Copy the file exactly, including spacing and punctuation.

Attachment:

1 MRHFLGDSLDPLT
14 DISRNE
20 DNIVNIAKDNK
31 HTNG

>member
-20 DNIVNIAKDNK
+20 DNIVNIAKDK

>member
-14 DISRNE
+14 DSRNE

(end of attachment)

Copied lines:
1 MRHFLGDSLDPLT
14 DISRNE
20 DNIVNIAKDNK
31 HTNG

>member
-20 DNIVNIAKDNK
+20 DNIVNIAKDK

>member
-14 DISRNE
+14 DSRNE